Terpenes are volatile organic hydrocarbon compounds found in hemp and other plants. The terpene profile helps to give the plant its unique aroma as well as distinctive flavor for each variety of hemp used. These may also affect the potential therapeutic benefits that come from it too!
Myrcene is the most abundant terpene found in hemp. For centuries, ancient cultures have believed that it has medicinal properties and used it to help promote a healthy life with the use of its healing. This blog post will explore more about what myrcene is and when you should use it for optimum results.
What is Myrcene?
Myrcene is a terpene, more specifically it is a special class of terpenoid hydrocarbons named monoterpenes. This means it has a simple structure and is also a precursor to some of the more complex terpenes.
When exposed to air as a pure substance, this volatile compound quickly shifts making it unstable to handle. However, as a plant compound, it is quite abundant and more stable. As an aspect of the essential oils of plants, this chemical compound is still being researched further.
Surprisingly, this compound can account for up to half of the plant’s terpene production, making it one-of-a-kind as far as its dominance on overall terpene profiles is concerned. As shown by testing, Myrcene levels typically are the highest amount in many hemp and cannabis plants.
What Does Myrcene Do?
Myrcene has been shown to have sedative effects in animals, but this is not conclusive for humans.
Some people think it can be used as a natural sleep aid because it could contain the same benefits for people. However, there are no clear-cut studies on humans with proper levels of Myrcene that prove or disprove efficacy.
How to Use It?
The most popular use of Myrcene is for its believed sedative effect on the body. The idea stems from the use of lemongrass tea by ancient cultures in Mexico that would brew medicines for what was presumed to be for their sedative properties. With the sedative effect displayed in animal studies and a history of cultural use, it may be something to consider.
It can be used in many different forms including by means of tincture, topical, edibles, or inhaled as a vapor to name a few. When consumed, it is mostly used in conjunction with other compounds, especially CBD.
One study looked at the broader class of monoterpenes in relation to genetics. The results indicate that myrcene, linalool, and eucalyptol have a substantial protective effect against oxidant-induced genotoxicity.
Myrcene is not considered psychoactive, although it is unclear if anyone can clearly assert one way or the other. What is clear through research is that it does have a complementary effect to cannabinoids and other terpenes commonly referred to as the entourage effect. This means that it will help to enhance and/or alter the effects of cannabinoids like THC and CBD.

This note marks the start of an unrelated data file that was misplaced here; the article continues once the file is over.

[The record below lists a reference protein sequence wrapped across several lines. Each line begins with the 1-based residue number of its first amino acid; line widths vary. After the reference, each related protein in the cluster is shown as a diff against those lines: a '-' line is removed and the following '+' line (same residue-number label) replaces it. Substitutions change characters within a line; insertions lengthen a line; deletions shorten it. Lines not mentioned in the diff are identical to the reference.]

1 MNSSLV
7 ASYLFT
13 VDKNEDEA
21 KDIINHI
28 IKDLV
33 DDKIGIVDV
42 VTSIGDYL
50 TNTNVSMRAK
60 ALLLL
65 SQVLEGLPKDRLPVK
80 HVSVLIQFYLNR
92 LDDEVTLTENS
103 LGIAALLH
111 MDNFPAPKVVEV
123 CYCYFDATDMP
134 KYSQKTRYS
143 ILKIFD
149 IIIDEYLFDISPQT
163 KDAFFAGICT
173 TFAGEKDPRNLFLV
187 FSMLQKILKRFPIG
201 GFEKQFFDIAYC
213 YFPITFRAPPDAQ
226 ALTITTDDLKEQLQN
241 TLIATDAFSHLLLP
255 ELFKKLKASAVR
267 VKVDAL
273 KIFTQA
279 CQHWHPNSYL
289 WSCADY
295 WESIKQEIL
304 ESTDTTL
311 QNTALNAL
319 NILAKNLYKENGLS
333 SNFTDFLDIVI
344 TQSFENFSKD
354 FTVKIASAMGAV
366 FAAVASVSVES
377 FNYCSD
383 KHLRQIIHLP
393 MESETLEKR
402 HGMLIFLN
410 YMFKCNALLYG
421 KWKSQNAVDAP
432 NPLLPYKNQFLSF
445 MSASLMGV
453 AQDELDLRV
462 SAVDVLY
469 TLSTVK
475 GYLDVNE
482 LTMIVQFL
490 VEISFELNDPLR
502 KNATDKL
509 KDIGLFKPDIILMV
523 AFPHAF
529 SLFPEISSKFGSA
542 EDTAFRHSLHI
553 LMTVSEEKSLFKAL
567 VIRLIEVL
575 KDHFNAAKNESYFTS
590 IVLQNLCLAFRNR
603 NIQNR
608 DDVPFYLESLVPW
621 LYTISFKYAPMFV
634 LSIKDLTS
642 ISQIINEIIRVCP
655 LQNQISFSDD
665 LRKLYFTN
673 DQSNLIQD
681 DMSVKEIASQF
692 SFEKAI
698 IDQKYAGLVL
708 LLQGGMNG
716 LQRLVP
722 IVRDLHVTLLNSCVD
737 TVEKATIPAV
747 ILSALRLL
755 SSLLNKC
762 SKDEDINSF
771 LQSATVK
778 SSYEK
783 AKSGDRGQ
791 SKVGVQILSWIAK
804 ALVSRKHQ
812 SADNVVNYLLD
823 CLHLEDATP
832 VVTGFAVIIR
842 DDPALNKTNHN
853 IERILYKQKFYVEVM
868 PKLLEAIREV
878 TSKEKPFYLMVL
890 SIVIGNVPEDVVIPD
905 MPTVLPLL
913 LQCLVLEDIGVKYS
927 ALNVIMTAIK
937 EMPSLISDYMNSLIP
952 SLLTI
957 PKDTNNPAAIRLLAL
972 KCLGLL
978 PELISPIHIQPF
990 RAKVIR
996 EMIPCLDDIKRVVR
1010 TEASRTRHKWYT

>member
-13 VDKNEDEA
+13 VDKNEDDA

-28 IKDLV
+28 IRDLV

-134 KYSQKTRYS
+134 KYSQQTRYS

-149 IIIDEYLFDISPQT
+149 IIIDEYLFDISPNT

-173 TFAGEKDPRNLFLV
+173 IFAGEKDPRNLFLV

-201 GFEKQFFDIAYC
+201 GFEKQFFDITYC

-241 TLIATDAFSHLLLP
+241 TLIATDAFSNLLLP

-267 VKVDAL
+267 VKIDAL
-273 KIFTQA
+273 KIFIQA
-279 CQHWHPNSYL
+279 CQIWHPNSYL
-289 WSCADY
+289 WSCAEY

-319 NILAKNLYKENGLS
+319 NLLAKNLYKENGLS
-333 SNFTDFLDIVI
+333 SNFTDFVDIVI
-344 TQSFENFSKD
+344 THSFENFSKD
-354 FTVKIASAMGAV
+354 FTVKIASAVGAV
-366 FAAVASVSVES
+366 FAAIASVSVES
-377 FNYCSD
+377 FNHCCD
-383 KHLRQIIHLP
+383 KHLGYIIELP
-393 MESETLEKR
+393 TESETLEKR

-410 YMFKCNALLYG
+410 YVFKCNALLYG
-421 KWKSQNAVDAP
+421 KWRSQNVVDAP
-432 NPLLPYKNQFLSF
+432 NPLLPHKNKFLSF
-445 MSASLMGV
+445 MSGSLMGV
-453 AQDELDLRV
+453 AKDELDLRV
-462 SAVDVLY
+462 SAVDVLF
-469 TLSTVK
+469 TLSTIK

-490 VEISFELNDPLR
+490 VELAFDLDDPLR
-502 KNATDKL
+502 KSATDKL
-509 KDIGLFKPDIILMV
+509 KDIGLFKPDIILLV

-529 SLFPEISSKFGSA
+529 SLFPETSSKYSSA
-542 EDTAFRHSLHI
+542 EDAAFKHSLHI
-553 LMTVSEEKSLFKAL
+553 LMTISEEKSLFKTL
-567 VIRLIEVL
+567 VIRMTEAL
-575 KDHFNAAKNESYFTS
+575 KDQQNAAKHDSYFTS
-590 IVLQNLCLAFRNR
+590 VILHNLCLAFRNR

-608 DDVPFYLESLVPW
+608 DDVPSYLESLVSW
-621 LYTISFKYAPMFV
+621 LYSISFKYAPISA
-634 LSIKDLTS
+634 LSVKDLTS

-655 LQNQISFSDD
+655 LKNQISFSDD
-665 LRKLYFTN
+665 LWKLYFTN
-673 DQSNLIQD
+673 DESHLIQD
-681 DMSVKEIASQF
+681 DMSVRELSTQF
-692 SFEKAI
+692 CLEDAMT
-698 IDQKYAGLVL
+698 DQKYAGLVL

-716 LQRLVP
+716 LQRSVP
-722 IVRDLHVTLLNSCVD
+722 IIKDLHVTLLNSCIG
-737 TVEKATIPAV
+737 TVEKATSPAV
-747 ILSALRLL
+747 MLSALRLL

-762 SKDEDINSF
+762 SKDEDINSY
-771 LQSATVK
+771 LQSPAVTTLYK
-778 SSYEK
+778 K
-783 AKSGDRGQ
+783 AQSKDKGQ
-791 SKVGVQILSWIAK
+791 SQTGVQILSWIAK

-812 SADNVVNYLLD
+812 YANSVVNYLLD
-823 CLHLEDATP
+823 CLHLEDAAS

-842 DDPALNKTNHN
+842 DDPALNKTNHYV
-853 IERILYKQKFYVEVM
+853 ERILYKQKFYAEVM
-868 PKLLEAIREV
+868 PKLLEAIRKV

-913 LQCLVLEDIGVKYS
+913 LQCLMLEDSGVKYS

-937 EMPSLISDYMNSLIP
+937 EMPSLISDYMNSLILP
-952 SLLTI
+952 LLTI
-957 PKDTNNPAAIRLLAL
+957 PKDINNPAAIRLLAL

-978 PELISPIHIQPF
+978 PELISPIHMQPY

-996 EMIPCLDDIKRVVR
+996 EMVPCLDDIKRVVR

We hope curiosity leads to more experiments and greater discovery with human trials to back the results.
Side Effects and Warnings
According to an extensive study on mice, there is clear evidence that Myrcene has carcinogenic activity with extremely high doses. Animal studies often don’t translate into human results, so it will take new research for information about whether or not myrcene has any effects on humans.
Where to Find Myrcene in Nature and Products Containing It?
Myrcene can be found in cannabis as well as hemp, hops, lemongrass, bay leaves, eucalyptus, wild thyme, and many more plants. Throughout the plant kingdom, it is typically found the most within the conifers.
Also, products that you may purchase at the health or grocery stores may contain trace amounts of it. As a fragrance, it can be used in lotions, perfumes, and other beauty products. Most often, it is used as a raw material to process into other close fragrance compounds that are more desirable.
What does Myrcene Smell and Taste Like?
Depending on how and when it is used, it can have a different effect on our senses. To some, it has a spicy scent that can be picked up on the nose immediately when they smell it.
To others, it smells somewhat herbal or woody-like, with hints of sweet fruitiness reminiscent of orange peel and pineapples. The subtle offering of a fresh citrus scent is typically a mild undertone with the lingering scent.
When found in beer it is responsible for the bitter, tangy flavor of many varieties. It can often taste peppery or earthy to some people. This makes it more of an acquired taste rather than something people initially crave.
Final Thoughts on the Plant Terpene
In this blog post, we covered what myrcene is and how it can be used to promote wellness. We also discussed the therapeutic benefits of it as well as side effects that come from using too much or having a sensitivity to its properties. Finally, we shared where you may find products containing myrcene in nature and on store shelves.
Our team has put together our Nightly Wellness collection of products that contain the ideal ratio to meet your wellness goals. If you are interested in trying a product with optimal myrcene levels, shop our Nightly Wellness collection today!